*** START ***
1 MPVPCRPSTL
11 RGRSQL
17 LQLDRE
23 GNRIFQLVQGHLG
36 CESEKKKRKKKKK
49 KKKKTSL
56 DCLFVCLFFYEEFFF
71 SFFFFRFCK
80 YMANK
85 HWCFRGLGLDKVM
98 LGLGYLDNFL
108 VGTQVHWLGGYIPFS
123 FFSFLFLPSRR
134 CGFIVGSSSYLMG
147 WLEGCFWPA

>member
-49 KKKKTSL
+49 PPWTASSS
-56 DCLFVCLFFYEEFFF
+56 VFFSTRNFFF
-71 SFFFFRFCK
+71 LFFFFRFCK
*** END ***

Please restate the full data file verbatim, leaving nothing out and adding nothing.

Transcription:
1 MPVPCRPSTL
11 RGRSQL
17 LQLDRE
23 GNRIFQLVQGHLG
36 CESEKKKRKKKKK
49 KKKKTSL
56 DCLFVCLFFYEEFFF
71 SFFFFRFCK
80 YMANK
85 HWCFRGLGLDKVM
98 LGLGYLDNFL
108 VGTQVHWLGGYIPFS
123 FFSFLFLPSRR
134 CGFIVGSSSYLMG
147 WLEGCFWPA

>member
-49 KKKKTSL
+49 PPWTASSS
-56 DCLFVCLFFYEEFFF
+56 VFFSTRNFFF
-71 SFFFFRFCK
+71 LFFFFRFCK